Courses Taught

Public Health Law (HPM213)

This course examines the many ways in which the law impacts the public health. Among the questions explored are: What authority does the government have to regulate in the interest of public health? How are individual rights balanced against this authority? What are the promises and pitfalls of using laws and litigation to achieve public health goals? The course investigates these issues as they operate a range of specific contexts in public health and medical care, including the control and prevention of HIV/AIDS and other communicable diseases, tobacco regulation, rights to have and refuse medical care, reproductive health, and lawsuits against tobacco and gun companies. The course emphasizes constitutional law, but also touches on criminal law, tort law and intellectual property law. Instruction is through interactive lectures with a significant amount of class discussion. Most classes will revolve around two to three legal cases. The previous year’s syllabus is available on the course website.  No previous background in law is needed.

This course is taught annually at the Harvard School of Public Health.  In 2008-2009, it is offered in Spring2.

Ethical Basis of the Practice of Public Health (ID251)

This course is intended to provide physicians and public health professionals with an understanding of the manner in which politics, economic concerns, law, and ethics interact in health care policy decisions. Through discussion of legal cases and articles from medical and ethics literature, we will explore such topics as rationing and scarcity, rights to health, the physician-patient relationship, research ethics, and maternal/fetal conflicts.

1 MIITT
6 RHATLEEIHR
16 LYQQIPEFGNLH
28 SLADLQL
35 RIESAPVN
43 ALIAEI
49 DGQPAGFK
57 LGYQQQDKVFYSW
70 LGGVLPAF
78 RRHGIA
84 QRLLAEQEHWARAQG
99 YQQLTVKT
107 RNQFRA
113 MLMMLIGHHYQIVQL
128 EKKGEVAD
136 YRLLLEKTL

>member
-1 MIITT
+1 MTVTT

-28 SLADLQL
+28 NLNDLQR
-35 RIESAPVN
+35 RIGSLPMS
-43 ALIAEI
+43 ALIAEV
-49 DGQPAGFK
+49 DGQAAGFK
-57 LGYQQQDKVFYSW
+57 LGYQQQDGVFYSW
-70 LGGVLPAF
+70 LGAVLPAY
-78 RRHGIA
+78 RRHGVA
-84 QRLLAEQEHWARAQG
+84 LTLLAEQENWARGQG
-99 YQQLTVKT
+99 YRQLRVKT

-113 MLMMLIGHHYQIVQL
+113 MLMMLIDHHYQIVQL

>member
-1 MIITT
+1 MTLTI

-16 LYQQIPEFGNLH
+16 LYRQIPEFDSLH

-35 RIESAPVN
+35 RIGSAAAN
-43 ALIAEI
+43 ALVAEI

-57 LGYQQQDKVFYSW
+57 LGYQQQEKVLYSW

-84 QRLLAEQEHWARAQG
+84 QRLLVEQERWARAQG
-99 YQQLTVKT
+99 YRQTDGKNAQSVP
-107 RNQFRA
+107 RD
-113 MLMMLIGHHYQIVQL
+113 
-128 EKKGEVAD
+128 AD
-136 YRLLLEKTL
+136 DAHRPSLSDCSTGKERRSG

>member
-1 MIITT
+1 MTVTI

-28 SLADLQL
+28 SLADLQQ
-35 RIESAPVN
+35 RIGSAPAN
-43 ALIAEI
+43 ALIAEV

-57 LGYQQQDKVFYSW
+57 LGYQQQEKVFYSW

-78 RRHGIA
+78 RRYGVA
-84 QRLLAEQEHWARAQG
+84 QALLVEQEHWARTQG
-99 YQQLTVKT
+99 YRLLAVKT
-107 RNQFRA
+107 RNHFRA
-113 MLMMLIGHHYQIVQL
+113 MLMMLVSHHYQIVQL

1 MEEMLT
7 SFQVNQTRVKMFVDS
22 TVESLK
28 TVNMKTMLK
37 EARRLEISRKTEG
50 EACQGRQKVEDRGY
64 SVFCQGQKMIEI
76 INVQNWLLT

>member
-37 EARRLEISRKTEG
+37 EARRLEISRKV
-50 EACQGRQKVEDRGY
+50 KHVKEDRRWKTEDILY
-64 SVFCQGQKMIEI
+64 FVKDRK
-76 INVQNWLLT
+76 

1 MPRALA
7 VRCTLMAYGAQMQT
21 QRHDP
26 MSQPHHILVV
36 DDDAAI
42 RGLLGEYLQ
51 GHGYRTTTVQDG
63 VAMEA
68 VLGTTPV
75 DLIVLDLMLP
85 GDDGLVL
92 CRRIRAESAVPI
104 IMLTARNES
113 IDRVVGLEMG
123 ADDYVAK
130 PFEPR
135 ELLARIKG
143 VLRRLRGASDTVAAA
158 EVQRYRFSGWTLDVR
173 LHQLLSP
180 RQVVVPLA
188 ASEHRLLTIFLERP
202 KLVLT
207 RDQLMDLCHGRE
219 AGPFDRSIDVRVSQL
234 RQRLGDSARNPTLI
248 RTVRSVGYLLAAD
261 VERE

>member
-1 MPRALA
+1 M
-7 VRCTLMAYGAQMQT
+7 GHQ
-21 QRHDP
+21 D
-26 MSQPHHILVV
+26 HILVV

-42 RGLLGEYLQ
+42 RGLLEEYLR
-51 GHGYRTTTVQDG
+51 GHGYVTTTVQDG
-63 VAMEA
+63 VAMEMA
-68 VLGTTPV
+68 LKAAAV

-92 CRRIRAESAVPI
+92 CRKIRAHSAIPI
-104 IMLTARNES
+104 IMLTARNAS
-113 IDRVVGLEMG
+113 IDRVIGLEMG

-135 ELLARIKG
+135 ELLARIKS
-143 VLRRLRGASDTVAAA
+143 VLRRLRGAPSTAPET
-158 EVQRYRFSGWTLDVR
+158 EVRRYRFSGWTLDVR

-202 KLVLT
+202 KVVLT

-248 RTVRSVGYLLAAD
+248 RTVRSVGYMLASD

This course is taught annually in the Summer1 period at the Harvard School of Public Health.  It fulfills the Ethics core requirement for the MPH program.  More information is available on the course website.

Law and Public Health (LAW-40218A)

This course examines the many ways in which the law impacts the public’s health. Among the questions explored are: What is the scope of the government’s authority to regulate in the interest of public health? How are individual rights balanced against this authority? What are the strengths and weaknesses of legislation, administrative regulation, and litigation as means to achieve public health goals? In what ways does the law obstruct the achievement of public health goals? How has public health law been influenced by the broader political environment? The course investigates these issues as they operate a range of specific contexts in public health and medical care, including bioterrorism, control of HIV/AIDS and other communicable diseases, tobacco regulation, rights to have and refuse medical care, genetic privacy, reproductive health, access to pharmaceuticals, and class action suits against tobacco, gun, and food companies. The course emphasizes constitutional law, but also incorporates criminal law, torts, and intellectual property. A previous course in constitutional law is not required, but instruction is geared towards those who have had some prior exposure to basic constitutional law principles. There will be an in-class examination and no paper option.

This course is taught at Harvard Law School (not taught in 2008-2009).